It is very likely that anthropogenic greenhouse gas increases caused most of the observed increase in global average temperatures since the mid-20th century. Without the cooling effect of atmospheric aerosols, it is likely that greenhouse gases alone would have caused a greater global mean temperature rise than that observed during the last 50 years. A key factor in identifying the aerosol fingerprint, and therefore the amount of cooling counteracting greenhouse warming, is the temperature change through time (see Figure TS.23), as well as the hemispheric warming contrast. The conclusion that greenhouse gas forcing has been dominant takes into account observational and forcing uncertainties, and is robust to the use of different climate models, different methods for estimating the responses to external forcing and different analysis techniques. It also allows for possible amplification of the response to solar forcing. {2.9, 6.6, 9.1, 9.2, 9.4}

Widespread warming has been detected in ocean temperatures. Formal attribution studies now suggest that it is likely that anthropogenic forcing has contributed to the observed warming of the upper several hundred metres of the global ocean during the latter half of the 20th century. {5.2, 9.5}

Anthropogenic forcing has likely contributed to recent decreases in arctic sea ice extent. Changes in arctic sea ice are expected given the observed enhanced arctic warming. Attribution studies and improvements in the modelled representation of sea ice and ocean heat transport strengthen the confidence in this conclusion. {3.3, 4.4, 8.2, 8.3, 9.5}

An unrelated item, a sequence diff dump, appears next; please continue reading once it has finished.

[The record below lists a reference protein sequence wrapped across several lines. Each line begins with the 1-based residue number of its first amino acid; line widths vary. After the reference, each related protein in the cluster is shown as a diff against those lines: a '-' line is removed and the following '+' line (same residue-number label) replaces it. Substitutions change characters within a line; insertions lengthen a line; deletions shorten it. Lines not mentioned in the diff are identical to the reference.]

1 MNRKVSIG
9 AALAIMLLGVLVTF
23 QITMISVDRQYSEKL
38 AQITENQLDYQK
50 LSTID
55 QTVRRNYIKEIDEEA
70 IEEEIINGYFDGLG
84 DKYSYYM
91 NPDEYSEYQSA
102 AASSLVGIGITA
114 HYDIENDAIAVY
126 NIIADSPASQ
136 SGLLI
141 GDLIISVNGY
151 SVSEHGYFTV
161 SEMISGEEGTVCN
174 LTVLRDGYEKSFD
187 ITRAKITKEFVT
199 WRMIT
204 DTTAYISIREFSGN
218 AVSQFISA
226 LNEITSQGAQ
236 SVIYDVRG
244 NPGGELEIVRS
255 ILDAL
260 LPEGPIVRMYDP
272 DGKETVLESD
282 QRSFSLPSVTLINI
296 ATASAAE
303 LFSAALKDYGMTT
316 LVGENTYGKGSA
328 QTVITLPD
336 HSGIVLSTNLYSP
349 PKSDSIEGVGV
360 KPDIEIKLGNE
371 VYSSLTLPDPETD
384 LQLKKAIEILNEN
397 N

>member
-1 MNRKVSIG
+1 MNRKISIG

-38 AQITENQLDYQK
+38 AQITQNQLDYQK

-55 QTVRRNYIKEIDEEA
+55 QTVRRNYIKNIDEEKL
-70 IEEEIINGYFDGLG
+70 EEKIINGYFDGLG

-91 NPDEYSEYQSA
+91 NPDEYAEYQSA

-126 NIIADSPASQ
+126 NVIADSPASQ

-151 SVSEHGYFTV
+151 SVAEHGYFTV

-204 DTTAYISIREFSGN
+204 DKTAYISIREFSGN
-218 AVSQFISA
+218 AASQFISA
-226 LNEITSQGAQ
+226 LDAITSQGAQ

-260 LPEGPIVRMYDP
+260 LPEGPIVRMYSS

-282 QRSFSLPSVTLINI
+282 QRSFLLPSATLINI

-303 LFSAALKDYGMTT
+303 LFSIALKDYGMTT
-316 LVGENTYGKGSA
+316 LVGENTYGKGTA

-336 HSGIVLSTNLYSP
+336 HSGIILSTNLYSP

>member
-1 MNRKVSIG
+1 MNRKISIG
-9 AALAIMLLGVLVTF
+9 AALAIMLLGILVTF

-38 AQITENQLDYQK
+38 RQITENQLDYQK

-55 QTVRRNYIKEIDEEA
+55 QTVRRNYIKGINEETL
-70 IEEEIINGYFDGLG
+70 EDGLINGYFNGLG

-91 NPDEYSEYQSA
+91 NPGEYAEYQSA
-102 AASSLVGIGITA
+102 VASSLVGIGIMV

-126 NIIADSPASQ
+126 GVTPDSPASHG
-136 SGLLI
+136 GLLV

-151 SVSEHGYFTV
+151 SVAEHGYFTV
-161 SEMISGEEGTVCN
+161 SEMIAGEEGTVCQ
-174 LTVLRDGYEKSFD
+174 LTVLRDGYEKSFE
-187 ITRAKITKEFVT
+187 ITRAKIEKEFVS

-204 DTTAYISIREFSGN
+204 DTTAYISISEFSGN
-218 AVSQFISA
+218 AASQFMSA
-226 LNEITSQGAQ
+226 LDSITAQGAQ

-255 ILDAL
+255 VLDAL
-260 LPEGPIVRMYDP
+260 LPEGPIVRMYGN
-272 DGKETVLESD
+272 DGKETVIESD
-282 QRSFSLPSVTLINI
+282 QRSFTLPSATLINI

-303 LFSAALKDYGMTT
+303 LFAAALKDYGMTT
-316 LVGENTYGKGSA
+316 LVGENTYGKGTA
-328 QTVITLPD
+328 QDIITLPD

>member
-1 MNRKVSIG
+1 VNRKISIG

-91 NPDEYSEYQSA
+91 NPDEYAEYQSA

It is very likely that the response to anthropogenic forcing contributed to sea level rise during the latter half of the 20th century, but decadal variability in sea level rise remains poorly understood. Modelled estimates of the contribution to sea level rise from thermal expansion are in good agreement with estimates based on observations during 1961 to 2003, although the budget for sea level rise over that interval is not closed. The observed increase in the rate of loss of mass from glaciers and ice caps is proportional to the global average temperature rise, as expected qualitatively from physical considerations (see Table TS.3). The greater rate of sea level rise in 1993 to 2003 than in 1961 to 2003 may be linked to increasing anthropogenic forcing, which has likely contributed to the observed warming of the upper ocean and widespread glacier retreat. On the other hand, the tide gauge record of global mean sea level suggests that similarly large rates may have occurred in previous 10-year periods since 1950, implying that natural internal variability could also be a factor in the high rates for 1993 to 2003 period. Observed decadal variability in the tide gauge record is larger than can be explained by variability in observationally based estimates of thermal expansion and land ice changes. Further, the observed decadal variability in thermal expansion is larger than simulated by models for the 20th century. Thus, the physical causes of the variability seen in the tide gauge record are uncertain. These unresolved issues relating to sea level change and its decadal variability during 1961 to 2003 make it unclear how much of the higher rate of sea level rise in 1993 to 2003 is due to natural internal variability and how much to anthropogenic climate change. {5.5, 9.5}